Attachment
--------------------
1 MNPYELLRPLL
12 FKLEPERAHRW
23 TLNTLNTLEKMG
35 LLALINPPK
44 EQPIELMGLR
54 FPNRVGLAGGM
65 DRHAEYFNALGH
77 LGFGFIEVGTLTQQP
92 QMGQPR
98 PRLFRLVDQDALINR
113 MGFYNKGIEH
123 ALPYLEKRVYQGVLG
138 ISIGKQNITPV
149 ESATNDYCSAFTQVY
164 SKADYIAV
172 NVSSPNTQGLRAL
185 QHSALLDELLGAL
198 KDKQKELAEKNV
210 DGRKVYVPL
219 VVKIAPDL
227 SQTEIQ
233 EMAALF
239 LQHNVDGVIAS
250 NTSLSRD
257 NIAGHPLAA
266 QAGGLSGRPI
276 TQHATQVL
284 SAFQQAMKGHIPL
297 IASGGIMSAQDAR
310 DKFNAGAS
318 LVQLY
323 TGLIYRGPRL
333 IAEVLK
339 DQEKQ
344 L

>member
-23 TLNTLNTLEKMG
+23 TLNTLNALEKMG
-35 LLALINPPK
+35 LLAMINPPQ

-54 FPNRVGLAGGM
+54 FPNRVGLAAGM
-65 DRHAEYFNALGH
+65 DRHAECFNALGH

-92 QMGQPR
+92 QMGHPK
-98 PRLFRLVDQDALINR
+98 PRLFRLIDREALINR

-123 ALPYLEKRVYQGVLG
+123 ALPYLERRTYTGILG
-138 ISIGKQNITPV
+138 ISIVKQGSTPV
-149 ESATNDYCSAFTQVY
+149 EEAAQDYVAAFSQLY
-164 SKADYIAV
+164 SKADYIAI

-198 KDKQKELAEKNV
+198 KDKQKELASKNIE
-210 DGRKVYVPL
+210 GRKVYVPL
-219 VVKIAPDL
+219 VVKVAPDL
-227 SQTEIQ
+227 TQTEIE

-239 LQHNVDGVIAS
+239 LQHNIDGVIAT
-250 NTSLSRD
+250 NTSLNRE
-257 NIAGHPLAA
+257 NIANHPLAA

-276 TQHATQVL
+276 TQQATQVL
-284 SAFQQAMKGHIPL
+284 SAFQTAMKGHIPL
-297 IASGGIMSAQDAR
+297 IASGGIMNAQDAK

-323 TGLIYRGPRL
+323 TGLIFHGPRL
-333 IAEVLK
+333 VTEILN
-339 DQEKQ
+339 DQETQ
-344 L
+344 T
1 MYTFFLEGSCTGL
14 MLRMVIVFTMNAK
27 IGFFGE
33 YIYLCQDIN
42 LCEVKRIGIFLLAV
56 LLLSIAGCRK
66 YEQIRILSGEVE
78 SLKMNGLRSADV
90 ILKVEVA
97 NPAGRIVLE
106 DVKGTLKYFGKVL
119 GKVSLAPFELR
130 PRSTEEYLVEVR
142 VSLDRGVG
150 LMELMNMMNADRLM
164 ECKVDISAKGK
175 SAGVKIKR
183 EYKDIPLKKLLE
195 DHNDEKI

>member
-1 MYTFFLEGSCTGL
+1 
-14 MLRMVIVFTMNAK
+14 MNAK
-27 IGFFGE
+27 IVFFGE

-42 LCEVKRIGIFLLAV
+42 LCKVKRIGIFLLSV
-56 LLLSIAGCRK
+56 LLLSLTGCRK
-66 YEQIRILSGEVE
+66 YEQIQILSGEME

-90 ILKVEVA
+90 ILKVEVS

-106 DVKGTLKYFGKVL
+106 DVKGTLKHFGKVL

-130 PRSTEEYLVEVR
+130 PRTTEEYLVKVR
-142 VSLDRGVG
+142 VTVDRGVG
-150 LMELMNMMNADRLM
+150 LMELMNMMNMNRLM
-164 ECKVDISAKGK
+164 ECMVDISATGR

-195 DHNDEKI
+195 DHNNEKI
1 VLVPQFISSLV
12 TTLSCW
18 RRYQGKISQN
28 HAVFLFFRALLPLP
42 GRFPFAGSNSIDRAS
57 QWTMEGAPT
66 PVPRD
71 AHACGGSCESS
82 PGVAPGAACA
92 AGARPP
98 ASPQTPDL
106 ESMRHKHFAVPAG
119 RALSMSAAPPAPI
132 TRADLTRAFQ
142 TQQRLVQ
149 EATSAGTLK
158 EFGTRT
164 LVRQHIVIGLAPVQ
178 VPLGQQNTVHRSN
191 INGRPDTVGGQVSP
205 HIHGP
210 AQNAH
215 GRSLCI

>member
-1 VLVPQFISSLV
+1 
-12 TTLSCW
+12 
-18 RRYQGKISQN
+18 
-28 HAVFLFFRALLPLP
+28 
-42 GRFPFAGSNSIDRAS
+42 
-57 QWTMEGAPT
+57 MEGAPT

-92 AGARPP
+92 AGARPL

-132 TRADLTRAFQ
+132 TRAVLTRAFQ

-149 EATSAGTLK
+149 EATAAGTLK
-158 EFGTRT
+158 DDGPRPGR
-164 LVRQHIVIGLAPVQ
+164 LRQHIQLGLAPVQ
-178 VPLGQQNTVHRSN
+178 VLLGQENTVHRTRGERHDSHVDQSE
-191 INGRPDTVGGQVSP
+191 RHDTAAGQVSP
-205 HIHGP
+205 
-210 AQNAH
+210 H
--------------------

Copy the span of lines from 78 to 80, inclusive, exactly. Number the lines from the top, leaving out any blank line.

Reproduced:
+323 TGLIFHGPRL
-333 IAEVLK
+333 VTEILN